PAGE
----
You can talk about reading books. You can talk about looking out the window, opening and closing the door and the window. They love to be told to go outside the classroom. At which point, you can teach them “I am outside.”
I also have a deck of cards I use that have pictures on them. The pictures are mostly of animals. First, I teach them the names of the animals. After that, I can teach them verbs with the animal names. I drill them and ask them lots of questions like “Where does the camel live?” They learn to say, “The camel lives in the desert.” or “The camel lives in Africa.” You can ask, “What does the monkey eat?” and they respond, “The monkey eats a banana.” You can teach them, “Do you like cats? What do cats eat?” Cats eat fish. Cats eat mice. What do fish do? Fish swim. Where do fish live? fish live in water, etc. Just keep drilling them and building their noun and verb vocabulary.
After that, you can teach them things like, “What color is the dog?” or “The mouse is small.” “the elephant is big.” After that, you can teach them the elephant is bigger than the mouse. Do it all from context. You can let students come to the front of the class and show them which one is the tallest of three tall students. etc. You can also teach them adverbs like “quickly” and “slowly.”
Keep drilling and building. Write things on the board and let them copy what you write. You can teach grammar by writing, “A cat eats a mouse.” or “Cats eat mice.” I teach them to write everything I write and go home and copy it saying it to themselves.
I write all the verbs they know on the board. I make one big chart and teach them past tense, simple present tense, future tense, the past participle, and the “ing” form. I let them try to tell me what conjugation of the verb to put in each column. I teach them what they mean from context. I make them write the chart on their papers. I teach them to sue their verb charts and write diaries in English. I model an easy diary page on the board.
Slowly, I can speak more and more English to them. I did a class like this in Romania once, and when we got to the verb chart, I noticed many of them were speaking English to me, and I was surprised and said, “I thought you couldn’t speak English!” The response was, “We couldn’t but you taught us to speak English.”This method really works well.
Something else that helps is the Lady Bird reading seines. It is a reading series that starts one word at a time slowly adding words, one at a time. The pictures go with the words they are writing on the page.. The theory of the author was to collect the most used words in a language and teach those first, and then the kids could learn to read faster, It works with teaching a second language too. This is one of the ways I learned to speak Romanian without a Romanian text book because Romanian as a second language books didn’t exist then. My teacher wasn’t a Romanian teacher, but a Romanian English teacher. He asked me what he needed to teach me because he had no idea, so I told him to teach me the words in those books, and then present, past, and future of the verbs, and that got me started and able to communicate to learn more. When I have taught kids one on one, I have used those books to teach them to speak English, and they work. The Lady Bird Reading Series comes form England.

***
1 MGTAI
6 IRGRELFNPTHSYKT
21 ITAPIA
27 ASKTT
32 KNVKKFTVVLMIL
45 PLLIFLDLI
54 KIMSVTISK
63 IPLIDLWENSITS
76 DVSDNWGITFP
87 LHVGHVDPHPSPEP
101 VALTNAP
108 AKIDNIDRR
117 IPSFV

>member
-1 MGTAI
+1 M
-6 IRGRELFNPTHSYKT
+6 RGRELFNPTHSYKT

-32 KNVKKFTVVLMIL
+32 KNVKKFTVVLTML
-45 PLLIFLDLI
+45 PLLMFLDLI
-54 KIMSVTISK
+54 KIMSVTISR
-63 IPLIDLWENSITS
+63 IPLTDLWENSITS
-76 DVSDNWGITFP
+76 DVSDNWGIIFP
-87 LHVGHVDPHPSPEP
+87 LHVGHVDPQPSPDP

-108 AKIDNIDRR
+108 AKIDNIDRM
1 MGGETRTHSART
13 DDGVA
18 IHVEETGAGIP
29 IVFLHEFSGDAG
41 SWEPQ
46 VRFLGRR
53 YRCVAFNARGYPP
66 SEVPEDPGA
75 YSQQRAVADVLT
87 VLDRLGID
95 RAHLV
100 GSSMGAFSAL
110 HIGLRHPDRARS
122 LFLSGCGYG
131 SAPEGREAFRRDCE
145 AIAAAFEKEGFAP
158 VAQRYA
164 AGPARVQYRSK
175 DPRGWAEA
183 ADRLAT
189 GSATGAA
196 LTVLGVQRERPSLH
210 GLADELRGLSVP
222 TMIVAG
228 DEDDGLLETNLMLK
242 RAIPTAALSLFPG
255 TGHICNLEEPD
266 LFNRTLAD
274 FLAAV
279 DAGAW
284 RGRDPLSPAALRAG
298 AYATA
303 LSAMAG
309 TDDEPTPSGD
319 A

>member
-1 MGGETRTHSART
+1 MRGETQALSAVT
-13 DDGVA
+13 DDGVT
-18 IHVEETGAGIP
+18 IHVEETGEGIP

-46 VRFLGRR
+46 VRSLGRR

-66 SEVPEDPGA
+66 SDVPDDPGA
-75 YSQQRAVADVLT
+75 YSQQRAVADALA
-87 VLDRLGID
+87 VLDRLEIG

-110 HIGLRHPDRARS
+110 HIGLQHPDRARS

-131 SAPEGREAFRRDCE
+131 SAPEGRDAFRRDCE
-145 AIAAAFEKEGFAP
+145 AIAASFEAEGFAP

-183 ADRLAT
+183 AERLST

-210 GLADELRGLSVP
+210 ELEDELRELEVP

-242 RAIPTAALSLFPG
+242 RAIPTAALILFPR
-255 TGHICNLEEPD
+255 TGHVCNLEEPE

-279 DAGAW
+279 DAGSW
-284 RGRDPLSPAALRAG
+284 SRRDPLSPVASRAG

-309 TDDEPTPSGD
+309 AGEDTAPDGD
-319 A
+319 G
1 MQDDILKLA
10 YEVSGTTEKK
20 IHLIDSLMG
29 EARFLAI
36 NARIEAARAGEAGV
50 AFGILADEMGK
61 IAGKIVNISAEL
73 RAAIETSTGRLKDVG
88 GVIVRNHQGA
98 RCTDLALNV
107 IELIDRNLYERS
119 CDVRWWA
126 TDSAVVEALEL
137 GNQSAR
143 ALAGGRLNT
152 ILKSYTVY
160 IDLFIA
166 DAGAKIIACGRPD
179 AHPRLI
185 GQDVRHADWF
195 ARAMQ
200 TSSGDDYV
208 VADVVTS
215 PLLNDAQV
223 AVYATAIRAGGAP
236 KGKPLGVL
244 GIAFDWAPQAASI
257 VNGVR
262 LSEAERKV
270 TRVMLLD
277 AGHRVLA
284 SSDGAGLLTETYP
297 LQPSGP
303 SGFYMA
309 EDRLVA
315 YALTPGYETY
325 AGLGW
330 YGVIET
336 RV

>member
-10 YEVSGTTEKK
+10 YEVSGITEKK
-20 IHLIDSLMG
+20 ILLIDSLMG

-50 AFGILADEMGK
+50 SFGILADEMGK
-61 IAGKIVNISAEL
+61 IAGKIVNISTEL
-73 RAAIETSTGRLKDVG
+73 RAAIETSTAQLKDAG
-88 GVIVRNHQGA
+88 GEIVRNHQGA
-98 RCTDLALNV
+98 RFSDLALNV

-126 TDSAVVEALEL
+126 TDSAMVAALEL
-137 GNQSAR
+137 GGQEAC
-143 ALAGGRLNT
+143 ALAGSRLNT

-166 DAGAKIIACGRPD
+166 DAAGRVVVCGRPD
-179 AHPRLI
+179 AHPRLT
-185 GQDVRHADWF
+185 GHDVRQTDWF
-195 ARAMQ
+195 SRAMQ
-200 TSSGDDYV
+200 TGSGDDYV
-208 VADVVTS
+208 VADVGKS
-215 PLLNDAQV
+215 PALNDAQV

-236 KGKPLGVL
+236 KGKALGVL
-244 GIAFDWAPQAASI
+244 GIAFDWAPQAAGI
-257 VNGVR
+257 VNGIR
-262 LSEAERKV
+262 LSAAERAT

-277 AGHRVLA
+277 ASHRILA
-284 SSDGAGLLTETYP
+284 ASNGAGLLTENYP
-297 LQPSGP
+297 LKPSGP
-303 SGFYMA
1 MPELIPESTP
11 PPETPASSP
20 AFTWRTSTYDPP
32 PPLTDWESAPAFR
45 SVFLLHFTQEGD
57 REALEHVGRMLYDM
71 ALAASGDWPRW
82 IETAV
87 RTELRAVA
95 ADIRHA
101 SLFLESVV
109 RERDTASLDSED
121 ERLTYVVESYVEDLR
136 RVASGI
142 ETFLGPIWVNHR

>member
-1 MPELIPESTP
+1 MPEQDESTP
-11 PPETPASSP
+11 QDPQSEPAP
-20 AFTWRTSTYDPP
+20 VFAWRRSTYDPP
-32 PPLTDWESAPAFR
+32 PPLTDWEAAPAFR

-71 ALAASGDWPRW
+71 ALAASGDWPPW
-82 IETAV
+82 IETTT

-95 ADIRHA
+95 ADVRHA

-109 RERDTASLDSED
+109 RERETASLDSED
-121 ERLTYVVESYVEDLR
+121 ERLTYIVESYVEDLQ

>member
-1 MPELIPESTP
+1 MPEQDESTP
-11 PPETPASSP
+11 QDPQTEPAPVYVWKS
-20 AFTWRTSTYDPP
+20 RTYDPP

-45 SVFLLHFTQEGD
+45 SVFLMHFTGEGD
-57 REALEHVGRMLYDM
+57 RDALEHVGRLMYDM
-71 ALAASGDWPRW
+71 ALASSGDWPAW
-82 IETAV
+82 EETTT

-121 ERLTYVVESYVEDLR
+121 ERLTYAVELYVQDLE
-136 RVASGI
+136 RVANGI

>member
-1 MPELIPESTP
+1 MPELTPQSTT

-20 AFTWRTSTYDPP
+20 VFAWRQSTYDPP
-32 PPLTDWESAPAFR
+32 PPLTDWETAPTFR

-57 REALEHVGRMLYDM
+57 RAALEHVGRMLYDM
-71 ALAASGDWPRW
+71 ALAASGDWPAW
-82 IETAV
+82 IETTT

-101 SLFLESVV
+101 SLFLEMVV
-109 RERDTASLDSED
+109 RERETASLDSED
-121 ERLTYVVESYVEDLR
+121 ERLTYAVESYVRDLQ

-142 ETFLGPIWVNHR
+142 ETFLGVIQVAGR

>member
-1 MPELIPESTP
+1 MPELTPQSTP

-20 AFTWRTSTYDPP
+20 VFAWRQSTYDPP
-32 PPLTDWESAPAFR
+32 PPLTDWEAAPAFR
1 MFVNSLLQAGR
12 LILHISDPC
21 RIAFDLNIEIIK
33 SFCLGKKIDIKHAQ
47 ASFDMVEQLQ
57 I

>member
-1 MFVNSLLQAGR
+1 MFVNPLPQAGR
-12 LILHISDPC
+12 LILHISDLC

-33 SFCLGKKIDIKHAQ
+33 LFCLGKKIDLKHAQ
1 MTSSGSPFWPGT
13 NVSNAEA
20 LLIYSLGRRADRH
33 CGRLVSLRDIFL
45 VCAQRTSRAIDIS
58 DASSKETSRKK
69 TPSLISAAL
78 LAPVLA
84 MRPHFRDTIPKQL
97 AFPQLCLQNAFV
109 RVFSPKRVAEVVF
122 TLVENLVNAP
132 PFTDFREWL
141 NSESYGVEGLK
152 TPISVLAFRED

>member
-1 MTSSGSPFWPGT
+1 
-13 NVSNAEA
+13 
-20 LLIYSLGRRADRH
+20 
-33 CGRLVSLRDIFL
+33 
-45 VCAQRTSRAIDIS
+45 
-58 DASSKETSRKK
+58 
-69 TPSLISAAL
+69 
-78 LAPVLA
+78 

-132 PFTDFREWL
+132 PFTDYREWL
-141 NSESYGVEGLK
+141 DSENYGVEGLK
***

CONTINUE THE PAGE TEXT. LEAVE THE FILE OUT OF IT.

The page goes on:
I hope this blog has helped anyone who was at a loss at how to teach students English who you can’t speak to. One of the problems I have encountered here in Korea is that I didn’t always have free rein over my classes. My boss supplied the books and expected me to use them, so I integrated the ideas here into trying to teach the book I was given.. If you look back a little on my blogs, you can see a set of verb quizzes I used to help me teach students who had vocabulary in English, but couldn’t make a sentence or conjugate verbs. I also invented a verb game that works really well, but i don’t’ know enough about computers to get my game on the computer for people to play. I keep hoping my daughter will be able to do it because she is a computer major at the university. The verb game really works. I made it so that my students learned to conjugate English verbs at the same time I learned to conjugate Korean verbs. You also learn to make sentences from the verb game and the verb quizzes. I wrote a book and put sentence patterns, verb conjugations, and a load of mistakes Korean students make in English in it, and I explained it all in Korean. I used as much creativity as I could to help my students. I hope this helps people who are asked to teach English to people they can’t talk to.